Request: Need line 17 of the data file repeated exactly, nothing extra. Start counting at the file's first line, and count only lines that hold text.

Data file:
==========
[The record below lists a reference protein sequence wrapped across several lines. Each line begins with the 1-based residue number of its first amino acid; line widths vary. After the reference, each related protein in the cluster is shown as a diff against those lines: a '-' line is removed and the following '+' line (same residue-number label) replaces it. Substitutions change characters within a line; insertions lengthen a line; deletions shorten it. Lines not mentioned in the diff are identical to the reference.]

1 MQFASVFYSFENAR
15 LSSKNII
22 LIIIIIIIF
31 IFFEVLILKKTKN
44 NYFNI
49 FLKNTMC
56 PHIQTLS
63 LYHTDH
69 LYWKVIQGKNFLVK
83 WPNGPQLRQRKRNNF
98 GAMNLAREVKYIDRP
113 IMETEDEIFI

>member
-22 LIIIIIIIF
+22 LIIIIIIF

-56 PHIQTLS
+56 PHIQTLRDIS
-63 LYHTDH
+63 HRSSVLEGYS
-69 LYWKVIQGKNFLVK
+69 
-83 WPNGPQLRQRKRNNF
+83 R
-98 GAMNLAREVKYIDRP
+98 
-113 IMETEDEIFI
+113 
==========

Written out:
-56 PHIQTLS